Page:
Prior to the earthquake, the diocese ran a network of 254 schools that taught more than 80,000 Haitians from preschool to university level. Other institutions included a school for handicapped children, a trade school, a music school, a two-year business school, a nursing school that granted the first baccalaureate degrees in the country in January 2009, a seminary and a university. A renowned philharmonic orchestra and children's choir were based at the cathedral and both are still performing. The diocese also provided medical clinics, development projects and micro-financing efforts.

The quake destroyed 71 percent of the diocese's churches, 50 percent of its primary schools and 80 percent of its secondary schools, according to details of the Plan for the Reconstruction and Development of the Diocese of Haiti (Phase 1), which was released in early November during a meeting of many of the diocese's current mission partners. Seventy-five percent of its higher-educational facilities must be demolished and 33 percent of the rectories, convents and guesthouses are seriously damaged and also must be destroyed. Also lost were the bishop's house and the diocese's income-producing condominium building. Many of the schools are now operating, albeit in temporary and sometimes open-air facilities.

The cathedral complex once contained Holy Trinity Music School, Holy Trinity Professional School, primary and secondary schools, and St. Margaret's Convent, a convent of the Sisters of St. Margaret, as well as the church with its world-renowned murals depicting biblical stories in Haitian motifs, which were crafted by some of the best-known Haitian painters of the 20th century.

The reconstruction plan released in November predicted that the first phase of post-earthquake reconstruction and development for the entire diocese will cost close to $197 million. The report estimated it would take $34.7 million to rebuild the cathedral and another $49.9 million to rebuild its adjacent complex of schools and the convent. The Episcopal Church recently launched a fundraising campaign to support the initial phase of the cathedral rebuilding.

The 2011 meeting came amid concern over the surprise return to Haiti Jan. 16 of Jean-Claude Duvalier. The former leader, known as "Baby Doc," was taken into custody Jan. 18, charged with embezzlement and corruption, and then released. A judge is still deciding whether Duvalier will face trial. On Jan. 19, four Haitians filed suit against the former "president-for-life," charging him of torture and other crimes against humanity.

Observers have noted the timing of Duvalier's return. The country is awaiting a now-postponed presidential run-off election. Rioting during early December in the capitol of Port-au-Prince ensued when the initial decision was made on which candidates would be on the run-off ballot after the initial election in November.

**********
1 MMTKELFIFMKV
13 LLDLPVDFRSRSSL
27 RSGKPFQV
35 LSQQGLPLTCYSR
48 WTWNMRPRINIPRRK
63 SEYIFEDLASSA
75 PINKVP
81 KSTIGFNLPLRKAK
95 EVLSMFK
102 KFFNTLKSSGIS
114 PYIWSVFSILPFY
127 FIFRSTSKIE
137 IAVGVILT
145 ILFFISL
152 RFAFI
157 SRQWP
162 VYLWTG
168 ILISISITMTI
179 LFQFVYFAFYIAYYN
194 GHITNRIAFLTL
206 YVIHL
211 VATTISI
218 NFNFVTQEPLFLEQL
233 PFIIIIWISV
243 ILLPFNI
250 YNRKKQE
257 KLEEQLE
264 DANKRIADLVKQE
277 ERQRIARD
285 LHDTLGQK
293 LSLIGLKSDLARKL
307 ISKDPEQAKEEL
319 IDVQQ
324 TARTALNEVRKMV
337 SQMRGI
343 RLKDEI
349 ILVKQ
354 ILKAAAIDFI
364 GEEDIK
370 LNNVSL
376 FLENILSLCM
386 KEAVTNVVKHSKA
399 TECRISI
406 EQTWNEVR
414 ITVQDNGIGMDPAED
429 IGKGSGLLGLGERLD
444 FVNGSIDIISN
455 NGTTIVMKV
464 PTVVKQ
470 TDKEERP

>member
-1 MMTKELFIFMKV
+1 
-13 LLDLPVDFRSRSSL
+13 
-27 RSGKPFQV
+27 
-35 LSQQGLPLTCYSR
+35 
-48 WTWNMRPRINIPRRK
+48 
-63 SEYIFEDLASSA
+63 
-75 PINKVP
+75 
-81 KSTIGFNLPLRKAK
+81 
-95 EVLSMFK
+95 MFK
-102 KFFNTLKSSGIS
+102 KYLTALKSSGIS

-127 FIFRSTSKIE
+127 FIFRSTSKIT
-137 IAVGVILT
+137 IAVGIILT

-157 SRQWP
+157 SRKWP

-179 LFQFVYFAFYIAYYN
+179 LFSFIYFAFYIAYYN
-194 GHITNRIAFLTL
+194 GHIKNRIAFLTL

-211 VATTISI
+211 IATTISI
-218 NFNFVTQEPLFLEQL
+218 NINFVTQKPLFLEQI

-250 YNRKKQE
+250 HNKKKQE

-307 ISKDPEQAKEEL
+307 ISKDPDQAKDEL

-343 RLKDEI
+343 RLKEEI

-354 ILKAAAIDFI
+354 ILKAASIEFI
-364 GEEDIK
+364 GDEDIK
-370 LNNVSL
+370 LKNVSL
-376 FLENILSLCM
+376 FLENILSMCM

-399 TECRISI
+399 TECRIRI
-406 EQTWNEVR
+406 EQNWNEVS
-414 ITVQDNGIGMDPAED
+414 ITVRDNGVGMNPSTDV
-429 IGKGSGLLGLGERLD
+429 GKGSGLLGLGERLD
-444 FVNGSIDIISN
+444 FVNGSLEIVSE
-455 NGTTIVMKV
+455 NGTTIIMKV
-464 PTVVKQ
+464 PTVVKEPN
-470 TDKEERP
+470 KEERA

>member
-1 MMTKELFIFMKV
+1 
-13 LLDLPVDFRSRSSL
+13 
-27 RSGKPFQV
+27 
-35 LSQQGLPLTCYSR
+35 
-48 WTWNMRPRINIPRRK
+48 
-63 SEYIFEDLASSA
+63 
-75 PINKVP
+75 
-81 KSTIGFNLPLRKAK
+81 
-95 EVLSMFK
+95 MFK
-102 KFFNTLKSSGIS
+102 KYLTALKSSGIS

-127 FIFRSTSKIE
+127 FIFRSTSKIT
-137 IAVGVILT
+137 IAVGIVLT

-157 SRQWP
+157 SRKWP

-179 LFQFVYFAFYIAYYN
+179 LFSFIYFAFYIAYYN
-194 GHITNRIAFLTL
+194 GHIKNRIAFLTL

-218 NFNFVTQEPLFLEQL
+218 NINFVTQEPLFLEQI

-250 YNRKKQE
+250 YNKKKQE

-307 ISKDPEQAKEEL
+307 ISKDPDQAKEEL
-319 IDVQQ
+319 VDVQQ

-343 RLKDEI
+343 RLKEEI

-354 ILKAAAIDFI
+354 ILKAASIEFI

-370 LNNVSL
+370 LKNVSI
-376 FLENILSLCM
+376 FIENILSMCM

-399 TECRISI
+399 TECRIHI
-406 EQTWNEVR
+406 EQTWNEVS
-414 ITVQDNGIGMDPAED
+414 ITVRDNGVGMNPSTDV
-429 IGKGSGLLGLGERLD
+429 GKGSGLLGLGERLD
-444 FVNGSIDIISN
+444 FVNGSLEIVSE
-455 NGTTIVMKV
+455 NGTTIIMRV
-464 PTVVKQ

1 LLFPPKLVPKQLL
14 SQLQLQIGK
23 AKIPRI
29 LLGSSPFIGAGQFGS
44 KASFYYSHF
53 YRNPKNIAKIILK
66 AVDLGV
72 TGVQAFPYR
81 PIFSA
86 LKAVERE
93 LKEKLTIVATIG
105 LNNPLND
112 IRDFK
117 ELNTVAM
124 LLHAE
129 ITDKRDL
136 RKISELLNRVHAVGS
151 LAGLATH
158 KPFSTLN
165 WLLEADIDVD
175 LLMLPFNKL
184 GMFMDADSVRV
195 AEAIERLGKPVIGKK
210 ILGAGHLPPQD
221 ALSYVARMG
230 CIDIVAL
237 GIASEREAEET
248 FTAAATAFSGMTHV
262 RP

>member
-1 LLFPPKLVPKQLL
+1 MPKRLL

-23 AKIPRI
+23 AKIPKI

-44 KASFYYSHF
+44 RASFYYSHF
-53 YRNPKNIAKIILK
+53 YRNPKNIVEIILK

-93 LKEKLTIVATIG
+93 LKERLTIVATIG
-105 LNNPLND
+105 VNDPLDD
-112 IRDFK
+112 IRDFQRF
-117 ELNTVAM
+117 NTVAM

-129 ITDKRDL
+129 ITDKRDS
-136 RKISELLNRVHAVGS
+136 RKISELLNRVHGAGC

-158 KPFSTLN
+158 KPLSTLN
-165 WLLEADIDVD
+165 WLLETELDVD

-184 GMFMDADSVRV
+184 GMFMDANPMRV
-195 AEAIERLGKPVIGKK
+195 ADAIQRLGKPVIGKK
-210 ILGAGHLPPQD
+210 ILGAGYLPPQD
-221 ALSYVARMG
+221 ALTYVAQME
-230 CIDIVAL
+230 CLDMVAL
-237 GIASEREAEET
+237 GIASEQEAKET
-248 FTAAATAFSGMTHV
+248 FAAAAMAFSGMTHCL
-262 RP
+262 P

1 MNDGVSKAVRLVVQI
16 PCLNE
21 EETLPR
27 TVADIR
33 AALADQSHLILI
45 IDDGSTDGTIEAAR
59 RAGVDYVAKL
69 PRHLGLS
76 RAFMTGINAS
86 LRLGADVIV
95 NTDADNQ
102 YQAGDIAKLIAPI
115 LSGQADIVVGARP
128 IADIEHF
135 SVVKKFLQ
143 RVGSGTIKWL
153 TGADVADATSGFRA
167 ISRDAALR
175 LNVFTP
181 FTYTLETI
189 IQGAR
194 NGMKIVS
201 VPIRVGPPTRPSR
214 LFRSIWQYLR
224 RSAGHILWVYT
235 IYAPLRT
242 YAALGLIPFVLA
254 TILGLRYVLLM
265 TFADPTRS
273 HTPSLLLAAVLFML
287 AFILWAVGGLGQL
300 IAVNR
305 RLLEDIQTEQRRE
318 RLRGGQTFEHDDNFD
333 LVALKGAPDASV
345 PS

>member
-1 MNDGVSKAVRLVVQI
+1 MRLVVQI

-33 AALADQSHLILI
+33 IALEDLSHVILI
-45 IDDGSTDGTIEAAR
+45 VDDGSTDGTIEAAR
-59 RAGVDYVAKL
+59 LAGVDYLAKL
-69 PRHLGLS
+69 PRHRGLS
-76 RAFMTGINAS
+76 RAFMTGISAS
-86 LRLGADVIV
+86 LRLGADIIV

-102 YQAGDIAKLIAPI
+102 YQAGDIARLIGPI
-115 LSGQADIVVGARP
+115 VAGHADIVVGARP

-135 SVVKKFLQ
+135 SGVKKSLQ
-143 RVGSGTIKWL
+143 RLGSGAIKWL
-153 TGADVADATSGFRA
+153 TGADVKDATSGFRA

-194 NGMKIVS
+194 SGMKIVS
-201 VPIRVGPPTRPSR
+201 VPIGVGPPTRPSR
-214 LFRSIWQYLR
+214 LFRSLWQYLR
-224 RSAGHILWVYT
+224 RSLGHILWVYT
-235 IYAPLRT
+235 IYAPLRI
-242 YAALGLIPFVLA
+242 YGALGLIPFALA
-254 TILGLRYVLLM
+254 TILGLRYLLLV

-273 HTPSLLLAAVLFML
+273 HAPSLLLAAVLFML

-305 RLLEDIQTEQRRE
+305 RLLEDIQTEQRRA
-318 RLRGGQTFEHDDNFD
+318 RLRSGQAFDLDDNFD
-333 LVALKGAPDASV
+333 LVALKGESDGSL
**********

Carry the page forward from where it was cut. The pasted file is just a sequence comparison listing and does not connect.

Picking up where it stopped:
United Nations Under-Secretary-General Alain Le Roy told the U.N. Security Council Jan. 20 that "it is of paramount importance that the current political crisis is brought to a swift conclusion so that the government and people of Haiti can focus on the challenges of reconstruction and recovery."

Le Roy said that the country's Provisional Electoral Council must abide by the findings and recommendations of the Organization of American States which Préval invited to examine the election process, but whose findings he is reportedly now questioning.

Duvalier's return was the latest in a series of blows to the country's stability since the earthquake that killed more than 200,000 people and left more than a million homeless, most of whom are still living in tents or worse.

Since that day, the poorest country in the Western Hemisphere was dealt a glancing blow by a hurricane, rocked by the post-presidential election violence and burdened by a rare cholera outbreak which the Haitian Health Ministry said had killed 3,481 people as of Dec. 29 and sickened more than 157,000 cases, according to a United Nations report.

A peacekeeping mission, known by its French acronym MINUSTAH, currently has nearly 12,000 military and police personnel on the ground. It has been in Haiti since mid-2004 after then-president Jean-Bertrand Aristide went into exile amid violent unrest. There have been speculation and accusations since nearly the beginning of the cholera outbreak that the disease was brought into the country by Nepalese members of MINUSTAH. A frequent bit of Creole graffiti seen in Haiti this week is a variation of "Mullet = Kolera," referring to Edmond Mullet, the head of MINUSTAH.

LeRoy told the Security Council Jan. 20 that the country is "at a crossroads," adding that "the choices made in coming days will determine whether the country continues to move forward along the path to stability and long-term development."

-- The Rev. Mary Frances Schjonberg is national correspondent for the Episcopal News Service.

Pierre Whalon
14 rue Mignet
75016 Paris France